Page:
These ideas are not absolutely new, in the sense that there has been an appreciation of the idea of ‘human development’ indices, since Amartya Sen and other scholars popularized it. While the notion of development indices itself is not new, what is new is the formulation of these ideas in the context of upliftment of minority communities in India. Politically, this is a lightning rod, as those opposed to benefits reaching the minorities have historically called this ‘minority appeasement’, a pejorative word to describe bribing the minorities to vote for the ruling party. But as Dr. Shariff’s research and other pioneering scholars work demonstrates, there are huge disparities in income, wealth and health indicators that need to be fixed. It seems that the only way to do this is for the state to intervene. For all the talk of the private sector filling in the gap left behind by the state, it seems like the state withdrawal has actually left many poor and vulnerable even more vulnerable.
As the Social Development Report 2012, produced by the Council for Social Development argues, despite the acknowledgement by the government that socially, India is extremely ‘unequal’, in economic and social terms, recent policy changes don’t seem to get to the heart of addressing the challenges. As the report argues “According to the HDR, malnourishment in Indian children is twice higher than children in Sub-Saharan Africa.” It suggests further that the problem is not the lack of resources, but no perceptible change, despite more resources being allocated to the problems. So, the devil is actually in the details; in this case. The problem is not of allocating the needed resources, but making sure that they actually reach the intended beneficiaries. Economic liberalization and state withdrawal from provision of infrastructure and health facilities seems to have only deteriorated the reach and scope of services, according to the report. While the quality of services may have improved, in certain segments such as healthcare service delivery, the reach of these services for the poor and marginalized is minimal, as they cannot afford to pay for these services.
The challenges to including minorities in development seems to be an ongoing one. In a recently released District Development and Diversity Index, Dr. Shariff argues that “Given the vast geographic expanse and high population concentrations across India a meaningful development strategy that address acute poverty, malnutrition, illiteracy, ill-health must occur at the level of the districts. Further, hitherto development policy decisions were made using a combination of district level per-capita averages and a small set of indictors such as average rainfall and agricultural productivity; little information on the quality of life and human development were available.” These are not ‘wicked’ problems, though policies at the district levels and access to the services provided by the government is the key to addressing them.
Amidst all this data and discourse of minority rights, one must not forget that the story of India’s minorities is also the story of India. How a country treats its weak and vulnerable is a reflection of the country’s moral and ethical compass.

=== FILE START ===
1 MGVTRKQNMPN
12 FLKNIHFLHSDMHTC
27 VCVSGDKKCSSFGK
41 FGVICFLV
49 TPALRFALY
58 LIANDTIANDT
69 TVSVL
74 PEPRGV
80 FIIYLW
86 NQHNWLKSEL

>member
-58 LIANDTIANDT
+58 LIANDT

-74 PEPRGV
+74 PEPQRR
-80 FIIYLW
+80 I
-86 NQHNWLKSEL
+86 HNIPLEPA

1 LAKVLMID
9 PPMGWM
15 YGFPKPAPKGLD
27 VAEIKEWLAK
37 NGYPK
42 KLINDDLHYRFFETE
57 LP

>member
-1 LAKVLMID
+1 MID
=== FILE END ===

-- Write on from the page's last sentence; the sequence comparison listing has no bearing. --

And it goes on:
About half a dozen friends have reached out to me, over the last two and half years since I have been in a Ph.D program (in the U.S.) to ask me what it is like. While it is impossible to fully describe what it is to be a full-time student, and the joys of going through this process, I’ve tried to condense a few key issues into the points below. Much of what I have written here applies to American academia. I hope it helps those who are sitting on the fence or are undecided if a Ph.D is for them. Here goes:
You will be poor – for a long time: While the glamor of being surrounded by intellectuals, really smart professors and access to (quite literally) all the books in the world is sexy, remember that unless you have a lot of savings of your own, a significant other who is supporting you financially or are from a rich family; you will be poor. And this means, deciding between indulging in a $5 pizza or saving it for a book, that you need. It can be depressing, at times. And this could range from between three or five – at times ten years, depending on how quickly you can finish your work and how cooperative your committee is.
You will be terribly lonely – also for a long time: This is another fact. Unless you have a super-high IQ and a photographic memory, you’ll have to read, re-read and discuss ideas, books and films that will form you as an intellectual. This means that you will have to spend time alone. By nature, I can be reclusive, while maintaining a social personality, so this has been easy for me. But I do wish my program had more social events/ gatherings and occasions to meet people. Remember that in your undergrad or Masters level courses, there are dozens of likeminded people you can meet, but in a Ph.D program the cohort is typically small, sometimes as small as six people, three of whom you may not like. The other two may be whackos. So, good luck making friends.
Get used to feeling stupid – hopefully not for ever: The first year is the hardest. I felt incredibly stupid in my first year in the Ph.D program. But I have started feeling better, incrementally. Remember that almost all the people you will interact will have a Ph.D and may not necessarily understand your work, unless they are all in the same field, which is unlikely. So, putting a bunch of very high IQ people together, who don’t understand each other makes for an interesting situation. Much of the time, you may end up being the most junior person around and as a consequence, feel like you don’t know anything worth knowing. Unless you are a cocky son of a bitch! In which case, everyone will hate you.